New research from MIT suggests the risk of becoming colonized by Clostridium difficile (C. difficile) increases immediately following gastrointestinal (GI) disturbances that result in diarrhea.
Once widely considered an antibiotic- and hospital-associated pathogen, recent research into C. difficile has shown the infection is more frequently acquired outside of hospitals. Now, a team of researchers has shown that GI disturbances, such as those caused by food poisoning and laxative abuse, trigger susceptibility to colonization by C. difficile, and carriers remain C. difficile-positive for a year or longer.
“Our work helps show why the hospital and antibiotic association of C. difficile infections is an oversimplification of the risks and transmission patterns, and helps reconcile a lot of the observations that have followed the more recent revelation that transmission within hospitals is uncommon,” says David VanInsberghe PhD '19, a recent graduate of the MIT Department of Biology and lead author of the study. “Diarrheal events can trigger long-term Clostridium difficile colonization with recurrent blooms” in Nature Microbiology, published on Feb. 10.
The researchers analyzed human gut microbiome time series studies conducted on individuals who had diarrhea illnesses and were not treated with antibiotics. Observing the colonization of C. difficile soon after the illnesses were acquired, they tested this association directly by feeding mice increasing quantities of laxatives while exposing them to non-pathogenic C. difficile spores. Their results suggest that GI disturbances create a window of susceptibility to C. difficile colonization during recovery.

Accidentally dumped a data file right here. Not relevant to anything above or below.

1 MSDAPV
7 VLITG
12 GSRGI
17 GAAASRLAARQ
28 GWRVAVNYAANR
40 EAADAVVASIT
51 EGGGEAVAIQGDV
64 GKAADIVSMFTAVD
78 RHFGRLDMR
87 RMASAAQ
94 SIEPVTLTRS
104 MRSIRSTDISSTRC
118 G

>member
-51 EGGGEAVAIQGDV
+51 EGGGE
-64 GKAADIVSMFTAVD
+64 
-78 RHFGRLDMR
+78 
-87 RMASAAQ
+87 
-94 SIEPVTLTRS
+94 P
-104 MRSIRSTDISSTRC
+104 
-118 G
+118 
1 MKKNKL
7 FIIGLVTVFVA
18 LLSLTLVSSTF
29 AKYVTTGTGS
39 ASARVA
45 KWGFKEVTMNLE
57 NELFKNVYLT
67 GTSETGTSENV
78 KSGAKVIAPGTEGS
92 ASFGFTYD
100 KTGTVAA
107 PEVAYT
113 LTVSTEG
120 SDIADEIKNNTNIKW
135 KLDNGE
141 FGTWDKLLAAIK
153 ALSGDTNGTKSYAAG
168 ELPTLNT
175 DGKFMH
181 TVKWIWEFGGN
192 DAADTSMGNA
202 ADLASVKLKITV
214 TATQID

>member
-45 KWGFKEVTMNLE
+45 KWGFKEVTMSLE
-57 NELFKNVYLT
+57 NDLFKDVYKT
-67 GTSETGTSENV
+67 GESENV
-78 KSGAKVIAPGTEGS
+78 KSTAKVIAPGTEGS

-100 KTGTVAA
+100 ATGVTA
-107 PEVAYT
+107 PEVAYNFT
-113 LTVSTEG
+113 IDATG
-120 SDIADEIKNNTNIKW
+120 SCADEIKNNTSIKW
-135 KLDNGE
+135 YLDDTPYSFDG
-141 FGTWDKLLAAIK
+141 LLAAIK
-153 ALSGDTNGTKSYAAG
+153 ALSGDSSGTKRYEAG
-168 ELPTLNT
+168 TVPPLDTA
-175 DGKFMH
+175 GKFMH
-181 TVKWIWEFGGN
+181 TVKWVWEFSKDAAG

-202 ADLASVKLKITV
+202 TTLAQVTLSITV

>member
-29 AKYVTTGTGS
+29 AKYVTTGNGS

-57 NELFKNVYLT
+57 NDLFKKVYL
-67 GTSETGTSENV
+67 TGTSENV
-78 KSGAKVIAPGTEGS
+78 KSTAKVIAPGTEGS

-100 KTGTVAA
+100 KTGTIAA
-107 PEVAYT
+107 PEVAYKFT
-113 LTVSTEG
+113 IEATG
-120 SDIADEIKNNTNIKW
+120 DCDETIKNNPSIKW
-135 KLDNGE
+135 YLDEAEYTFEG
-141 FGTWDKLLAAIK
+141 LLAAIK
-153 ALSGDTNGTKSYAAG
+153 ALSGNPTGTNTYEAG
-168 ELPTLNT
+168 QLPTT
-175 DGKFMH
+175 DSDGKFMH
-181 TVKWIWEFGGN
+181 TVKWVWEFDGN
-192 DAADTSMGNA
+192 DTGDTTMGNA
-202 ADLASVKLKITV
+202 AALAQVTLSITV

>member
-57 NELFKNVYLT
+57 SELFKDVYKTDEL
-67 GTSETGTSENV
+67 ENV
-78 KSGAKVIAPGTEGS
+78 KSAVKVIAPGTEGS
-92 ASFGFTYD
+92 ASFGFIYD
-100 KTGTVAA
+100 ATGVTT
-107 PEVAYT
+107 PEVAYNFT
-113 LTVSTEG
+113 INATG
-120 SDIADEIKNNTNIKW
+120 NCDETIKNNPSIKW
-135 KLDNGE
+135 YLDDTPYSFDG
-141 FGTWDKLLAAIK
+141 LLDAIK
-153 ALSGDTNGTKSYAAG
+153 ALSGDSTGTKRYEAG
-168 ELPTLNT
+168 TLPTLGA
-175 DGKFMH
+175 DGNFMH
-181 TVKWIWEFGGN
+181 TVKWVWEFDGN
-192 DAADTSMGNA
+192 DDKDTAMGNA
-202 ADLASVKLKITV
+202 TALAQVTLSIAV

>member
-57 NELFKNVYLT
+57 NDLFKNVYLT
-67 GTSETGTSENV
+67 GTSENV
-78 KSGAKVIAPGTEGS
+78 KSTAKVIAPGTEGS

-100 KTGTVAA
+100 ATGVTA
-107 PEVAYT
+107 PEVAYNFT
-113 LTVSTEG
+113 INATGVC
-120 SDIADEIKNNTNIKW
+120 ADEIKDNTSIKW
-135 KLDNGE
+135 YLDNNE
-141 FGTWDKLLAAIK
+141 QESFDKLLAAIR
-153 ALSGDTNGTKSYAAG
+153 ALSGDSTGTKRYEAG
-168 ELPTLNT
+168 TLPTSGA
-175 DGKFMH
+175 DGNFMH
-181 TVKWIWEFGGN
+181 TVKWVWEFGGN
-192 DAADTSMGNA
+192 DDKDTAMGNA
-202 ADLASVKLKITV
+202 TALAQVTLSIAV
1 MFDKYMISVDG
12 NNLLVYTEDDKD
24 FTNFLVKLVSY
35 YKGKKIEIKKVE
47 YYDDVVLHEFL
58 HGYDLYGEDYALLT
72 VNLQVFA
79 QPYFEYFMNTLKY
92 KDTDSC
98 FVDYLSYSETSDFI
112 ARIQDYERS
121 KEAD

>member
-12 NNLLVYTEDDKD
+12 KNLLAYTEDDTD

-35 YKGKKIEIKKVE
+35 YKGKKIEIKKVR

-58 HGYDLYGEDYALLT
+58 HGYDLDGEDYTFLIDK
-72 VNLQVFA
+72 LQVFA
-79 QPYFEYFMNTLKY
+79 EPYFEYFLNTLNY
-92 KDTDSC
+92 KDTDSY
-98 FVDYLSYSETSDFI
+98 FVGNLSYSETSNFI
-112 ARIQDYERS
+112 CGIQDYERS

Further, the researchers found that carriers shed C. difficile in highly variable amounts day-to-day; the number of C. difficile cells shed in a carrier’s stool can increase by over 1,000 times in one day. These recurrent blooms likely influence the transmissibility of C. difficile outside of hospitals, and their unpredictability questions the reliability of single time-point diagnostics for detecting carriers.
“In our study, two of the people we followed with high temporal resolution became carriers outside of the hospital,” says VanInsberghe, who is now a postdoc in the Department of Pathology at Emory University. “The observations we made from their data helped us understand how people become susceptible to colonization and what the short- and long-term patterns in C. difficile abundance in carriers look like. Those patterns told us a lot about how C. difficile can spread between people outside of hospitals.”
“I believe that there is a lot of rethinking of C. diff infections at the moment and I hope our study will help contribute to ultimately better manage the risks associated with it,” says Martin Polz, senior author of the study and a visiting professor in MIT’s Parsons Laboratory for Environmental Science and Engineering within the MIT Department of Civil and Environmental Engineering.
The research team also included Joseph A. Elsherbini, a graduate student in the MIT Department of Biology; Bernard Varian, a researcher in MIT’s Division of Comparative Medicine; Theofilos Poutahidis, a professor in the Department of Pathology within the College of Veterinary Medicine at Aristotle University in Greece; and Susan Erdman, a principal research scientist in MIT’s Division of Comparative Medicine.